Notts quicks provide early test of Durham's Bounceback spirit
Nottinghamshire 96 for 4 (Patel 43*) trail Durham 162 (Poynter 65, Fletcher 3-23) by 66 runs
"We're not angry with you," the ECB's panjandrums told Durham last autumn.
"Just very very disappointed?" queried the county's officials, who had rapidly adjusted to their role in the patient parent lectures naughty teen routine. And so it continued, the board telling Durham that sanctions were for the greater good and the county mumbling "Whatevs" while waiting for nice Uncle Ian to come and stay. It was thus a relief when shrugs and moodies were replaced by competitive, wicket-strewn cricket on the first day of this game and BounceBackTogether could be more than a hashtagged slogan.
Nottinghamshire cricketers, though, were in no mood to be drinks waiters at Durham's revivalist party. Supporters at Trent Bridge were themselves both bloody angry and very disappointed when their team was relegated last September, a demise caused not by a shortage of cash but by a lack of points. What was worse they went down without a semblance of a fight, 41 points shy of seventh-placed Lancashire in the final table.
It will therefore have comforted the away spectators when Nottinghamshire's seamers followed last week's ten-wicket demolition of Leicestershire by controlling the opening exchanges of this match, taking six wickets for 24 runs either side of lunch as the home side crumbled to 71 for 7. Then much later in the piece, Samit Patel and Michael Lumb put on 85 for the visitors' fourth wicket and their alliance was only ended deep into the evening when Lumb, having laboured worthily over 33 runs, was leg before to one from Mark Wood which kept low. That wicket fell in a 29-ball session watched by fewer people than you would find in the average ECB committee meeting. It ended a day marked not quite so much by Durham's resurgence as by Nottinghamshire's grit.
Indeed, we had got to middle of the afternoon before north-eastern hope was personified in the chunky shape of Stuart Poynter, whose 59-ball half-century hoisted his side's first innings total to a barely respectable 162. The ball itself did a fair bit of #bouncingback and forth during Poynter's innings, not least when he uppercut the impressive James Pattinson to the longstop boundary, a shot which brought a roar of delight from the 2190-strong crowd, their attendance encouraged by the £5 price of admission.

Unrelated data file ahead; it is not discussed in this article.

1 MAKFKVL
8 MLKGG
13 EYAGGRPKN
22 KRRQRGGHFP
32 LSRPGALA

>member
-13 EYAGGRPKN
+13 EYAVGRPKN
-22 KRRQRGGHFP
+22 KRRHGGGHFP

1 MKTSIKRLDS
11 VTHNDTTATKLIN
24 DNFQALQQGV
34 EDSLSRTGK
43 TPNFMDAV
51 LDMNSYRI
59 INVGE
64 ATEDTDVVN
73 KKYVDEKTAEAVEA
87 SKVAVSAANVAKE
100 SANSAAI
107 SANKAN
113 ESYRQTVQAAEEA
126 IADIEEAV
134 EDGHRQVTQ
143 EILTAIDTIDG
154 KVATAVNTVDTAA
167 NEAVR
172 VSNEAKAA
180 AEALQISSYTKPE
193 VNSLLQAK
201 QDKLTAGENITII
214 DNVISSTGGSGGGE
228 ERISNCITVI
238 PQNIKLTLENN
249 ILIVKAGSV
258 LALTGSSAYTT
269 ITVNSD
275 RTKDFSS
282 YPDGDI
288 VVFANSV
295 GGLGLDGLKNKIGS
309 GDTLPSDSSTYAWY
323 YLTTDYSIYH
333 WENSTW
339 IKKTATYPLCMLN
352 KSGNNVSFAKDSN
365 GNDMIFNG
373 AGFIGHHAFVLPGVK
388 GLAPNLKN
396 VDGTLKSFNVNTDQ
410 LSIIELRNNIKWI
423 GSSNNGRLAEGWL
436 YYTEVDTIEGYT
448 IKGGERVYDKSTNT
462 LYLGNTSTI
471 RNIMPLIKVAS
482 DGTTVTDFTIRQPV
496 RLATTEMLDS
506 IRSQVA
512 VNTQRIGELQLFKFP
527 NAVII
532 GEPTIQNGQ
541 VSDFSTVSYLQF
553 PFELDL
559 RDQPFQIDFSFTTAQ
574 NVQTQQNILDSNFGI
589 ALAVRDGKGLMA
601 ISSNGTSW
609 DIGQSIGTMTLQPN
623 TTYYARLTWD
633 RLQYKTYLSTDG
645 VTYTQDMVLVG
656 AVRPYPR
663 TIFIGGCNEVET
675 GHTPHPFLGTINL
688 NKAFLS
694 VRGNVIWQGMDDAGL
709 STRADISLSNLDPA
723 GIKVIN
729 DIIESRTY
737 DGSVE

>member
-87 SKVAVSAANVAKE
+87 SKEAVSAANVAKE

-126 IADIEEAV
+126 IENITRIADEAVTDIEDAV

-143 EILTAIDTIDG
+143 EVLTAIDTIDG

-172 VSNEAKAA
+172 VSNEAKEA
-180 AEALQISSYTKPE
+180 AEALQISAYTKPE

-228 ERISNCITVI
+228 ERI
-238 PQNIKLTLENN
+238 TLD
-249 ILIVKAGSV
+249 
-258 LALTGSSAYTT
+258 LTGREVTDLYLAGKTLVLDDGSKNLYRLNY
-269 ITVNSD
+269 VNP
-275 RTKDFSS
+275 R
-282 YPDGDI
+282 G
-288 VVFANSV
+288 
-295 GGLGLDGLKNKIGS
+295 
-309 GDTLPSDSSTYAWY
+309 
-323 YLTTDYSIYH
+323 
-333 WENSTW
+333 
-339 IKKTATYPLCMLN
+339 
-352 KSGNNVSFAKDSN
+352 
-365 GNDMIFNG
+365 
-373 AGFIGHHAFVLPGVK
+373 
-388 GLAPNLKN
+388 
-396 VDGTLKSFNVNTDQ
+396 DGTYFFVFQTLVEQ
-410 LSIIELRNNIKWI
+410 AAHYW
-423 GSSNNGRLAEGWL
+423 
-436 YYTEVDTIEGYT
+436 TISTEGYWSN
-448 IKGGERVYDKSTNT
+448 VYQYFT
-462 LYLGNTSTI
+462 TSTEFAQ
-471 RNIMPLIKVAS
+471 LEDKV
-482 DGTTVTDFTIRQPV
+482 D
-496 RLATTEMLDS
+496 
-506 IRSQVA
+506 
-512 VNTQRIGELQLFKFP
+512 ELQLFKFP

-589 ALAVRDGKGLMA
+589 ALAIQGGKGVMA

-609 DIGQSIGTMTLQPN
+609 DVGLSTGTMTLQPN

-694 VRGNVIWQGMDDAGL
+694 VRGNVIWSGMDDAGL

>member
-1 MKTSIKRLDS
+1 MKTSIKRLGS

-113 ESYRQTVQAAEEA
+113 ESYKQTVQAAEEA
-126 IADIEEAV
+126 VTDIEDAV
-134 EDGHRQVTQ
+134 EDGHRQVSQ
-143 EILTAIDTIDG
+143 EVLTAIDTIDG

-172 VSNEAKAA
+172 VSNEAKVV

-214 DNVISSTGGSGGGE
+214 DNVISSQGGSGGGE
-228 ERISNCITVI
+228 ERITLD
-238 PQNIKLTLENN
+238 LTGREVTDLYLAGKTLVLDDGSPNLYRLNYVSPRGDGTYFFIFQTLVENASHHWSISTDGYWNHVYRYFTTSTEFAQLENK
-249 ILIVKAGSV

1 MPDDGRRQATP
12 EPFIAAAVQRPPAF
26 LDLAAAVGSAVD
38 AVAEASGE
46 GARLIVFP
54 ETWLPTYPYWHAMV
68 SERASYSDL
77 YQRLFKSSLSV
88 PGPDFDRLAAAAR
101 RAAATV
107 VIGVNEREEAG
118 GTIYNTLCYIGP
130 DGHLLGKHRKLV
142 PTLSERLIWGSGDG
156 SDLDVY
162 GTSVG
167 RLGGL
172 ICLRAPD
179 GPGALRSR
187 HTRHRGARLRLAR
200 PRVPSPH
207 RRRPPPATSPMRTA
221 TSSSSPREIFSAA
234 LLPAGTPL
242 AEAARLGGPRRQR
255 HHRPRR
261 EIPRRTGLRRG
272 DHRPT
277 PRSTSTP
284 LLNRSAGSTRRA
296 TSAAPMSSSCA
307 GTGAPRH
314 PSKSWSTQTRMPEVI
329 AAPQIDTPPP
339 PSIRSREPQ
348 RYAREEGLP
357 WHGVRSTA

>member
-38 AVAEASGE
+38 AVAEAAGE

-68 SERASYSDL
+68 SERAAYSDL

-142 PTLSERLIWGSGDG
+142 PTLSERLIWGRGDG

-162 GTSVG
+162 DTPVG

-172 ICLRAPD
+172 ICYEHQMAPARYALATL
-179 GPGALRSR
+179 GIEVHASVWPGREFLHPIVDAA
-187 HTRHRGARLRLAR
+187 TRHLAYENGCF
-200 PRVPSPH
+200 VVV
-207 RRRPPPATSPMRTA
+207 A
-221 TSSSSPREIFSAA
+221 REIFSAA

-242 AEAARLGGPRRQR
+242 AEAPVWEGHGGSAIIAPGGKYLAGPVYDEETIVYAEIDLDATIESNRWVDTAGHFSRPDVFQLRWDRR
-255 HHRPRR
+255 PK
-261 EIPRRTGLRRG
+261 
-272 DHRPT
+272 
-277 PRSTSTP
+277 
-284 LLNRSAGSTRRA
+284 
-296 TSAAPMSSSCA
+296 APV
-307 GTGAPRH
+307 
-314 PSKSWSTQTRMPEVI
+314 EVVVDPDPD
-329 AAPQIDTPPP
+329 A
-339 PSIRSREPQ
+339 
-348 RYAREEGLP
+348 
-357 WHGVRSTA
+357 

Durham's wicketkeeper-batsman breathed in the oxygen of approval and more boundaries followed, the best of them driven through the covers. Poynter hit a dozen fine fours in his 65 and had added 52 for the last wicket with Chris Rushworth before he was bowled making room to work Luke Fletcher through the off side.
But last-wicket partnerships often foreshadow early breakthroughs and so it was at a chilly Riverside where Rushworth and Graham Onions took three wickets in seven balls inside the first five overs of Nottinghamshire's reply. This was probably the best part of the day for the Durham supporters who had turned up with the intention of showing the authorities that it takes more than points deductions to crush their collective spirit.
"Betrayed, Cheated but not Defeated" read a banner just to the left of the sightscreen at the Lumley End and one did not need to be "Dilly" Knox to fathom the acronym "FTECB" printed alongside the rhyme. Onions probably did not express himself quite so frankly when he caused Greg Smith to edge a drive to Paul Collingwood; neither might Rushworth have been so candid when he trapped Alex Hales for a five-ball duck. But their joy was evident all the same and a reminder that Collingwood still possesses one of the best seam attacks in either division.
Lumb and Patel, though, staunched the flow of wickets with careful flourish-free batsmanship. Spectators may not have discounted the possibility of Durham beginning their second innings of the first evening of this game but only Lumb's wicket fell. Patel had hit eight boundaries when the umpires took the players off about an hour into the final session but Wood had looked relatively innocuous and the 80-minute break in play may have come as something of a disappointment to batsmen who seemed at ease in their work.
All of which served as a pleasing complement to the first session of the day when it had been Nottinghamshire's seamers who had made the most of Read's decision to bowl first. Stephen Cook's first competitive innings for Durham ended after 11 balls when he attempted to leave a ball from Jake Ball but only edged a catch to Chris Read. Jack Burnham added 41 with 11 overs Keaton Jennings but then declined to attempt a stroke to the final ball of Luke Fletcher's first over. It was a fatal misjudgement. Burnham's off stump Beth Tweddled back to Read, the ash pole performing a gymnastic feat well beyond the bowler's capabilities, albeit that Fletcher has chiselled down his previously megalithic build.
Burnham's wicket was the prelude to further success for Fletcher and his colleagues. Pattinson produced what was by far the seed of the day to bowl Jennings for 26, the ball angling in before straightening to take out the off stump. Michael Richardson's tentative push gave a slip catch to Greg Smith; Collingwood and Ryan Pringle fell to successive deliveries from Ball and Durham were in the soup before the media had digested their lunchtime lasagne.
Paul Edwards is a freelance cricket writer. He has written for the Times, ESPNcricinfo, Wisden, Southport Visiter and other publications